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Cerrón celebrated “the new cabinet”. But Castillo had to straighten out. Opposition parties had already warned him that Bellido would not pass the Congressional vote next Thursday. The House must approve the new team by a simple majority that the president and his allies do not currently have. Castillo then approached Francke, who asked for conditions to return. First, that Cerrón not participate in any of the Executive’s meetings. Second, let Bellido’s hateful comments cease. Aníbal Torres demanded similar conditions. They didn’t seem easy to concede, it implied that Cerrón and his people would recant. There were hours of negotiation and uncertainty. The moderates called for a public and forceful gesture from the radicals. And it came, a surprise.
Bellido wrote a tweet in clear support for the university professor: “Pedro Francke has our full support for the application of the stability economic policy”. He later signed a statement as chairman of the council of ministers. There it ratified its commitment to democracy, governability and human rights, all of which had been in doubt when looking at its history. He added: “I categorically reject all forms of violence and terrorism in all its extremes.” This is understood to distance himself from doubts about the Shining Path, a communist-inspired terrorist group that caused panic in the 1990s. Its mere mention in Peru creates discomfort. the word path [sendeiro] it has been banned from common parlance even to designate a path.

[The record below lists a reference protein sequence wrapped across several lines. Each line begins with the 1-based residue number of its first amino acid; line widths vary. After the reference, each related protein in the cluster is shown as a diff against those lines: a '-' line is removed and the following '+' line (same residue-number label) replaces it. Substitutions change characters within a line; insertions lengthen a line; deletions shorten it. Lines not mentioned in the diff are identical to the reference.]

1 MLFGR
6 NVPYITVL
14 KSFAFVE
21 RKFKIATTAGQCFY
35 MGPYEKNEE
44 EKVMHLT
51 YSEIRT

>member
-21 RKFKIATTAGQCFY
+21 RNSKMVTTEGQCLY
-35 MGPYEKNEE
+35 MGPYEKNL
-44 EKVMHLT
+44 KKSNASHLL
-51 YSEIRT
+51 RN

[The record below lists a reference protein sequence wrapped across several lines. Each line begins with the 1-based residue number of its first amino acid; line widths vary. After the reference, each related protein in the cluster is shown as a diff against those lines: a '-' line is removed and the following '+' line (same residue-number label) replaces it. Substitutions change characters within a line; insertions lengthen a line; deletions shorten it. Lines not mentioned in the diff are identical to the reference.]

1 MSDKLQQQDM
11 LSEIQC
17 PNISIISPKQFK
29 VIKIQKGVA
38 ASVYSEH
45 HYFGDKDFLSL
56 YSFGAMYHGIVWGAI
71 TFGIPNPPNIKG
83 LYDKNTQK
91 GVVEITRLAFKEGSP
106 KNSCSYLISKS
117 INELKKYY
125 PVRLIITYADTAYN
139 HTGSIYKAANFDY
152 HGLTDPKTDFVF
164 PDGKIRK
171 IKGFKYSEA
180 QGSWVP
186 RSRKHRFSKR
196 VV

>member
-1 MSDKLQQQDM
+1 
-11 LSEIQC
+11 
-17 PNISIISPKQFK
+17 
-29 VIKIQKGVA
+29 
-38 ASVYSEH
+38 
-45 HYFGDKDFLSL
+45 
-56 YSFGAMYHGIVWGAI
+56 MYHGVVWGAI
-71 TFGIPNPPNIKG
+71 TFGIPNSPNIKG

But let’s go back to Bellido’s communiqué, because there is more. Ali said that he is the son of Quechua peasants who suffered discrimination in their own flesh, and he certainly has reason to. In the rejection of Castillo and his government there are also good doses of racism. The population of Los Andes was often seen and treated as second-rate. A radicalized sector at the other extreme believes that the command corresponds by natural mandate to the wealthy classes in Lima. This was the context that polarized the election between Castillo and Fujimori. Bellido, as Francke demanded, also rectified his comments on social media: “Together we will overcome racism, classism, machismo and homophobia that are deeply rooted in society”.
The first step was taken. The moderates were satisfied. The radicals had scored the first goal by placing a prime minister from their group, but had to rectify it in public. On Friday night, Francke and Torres were sworn in as ministers. It was a way to end the crisis. It was a day and a half of tension, of a schism that even called Pedro Castillo’s government into question. The professor experienced in his early days the turmoil of power.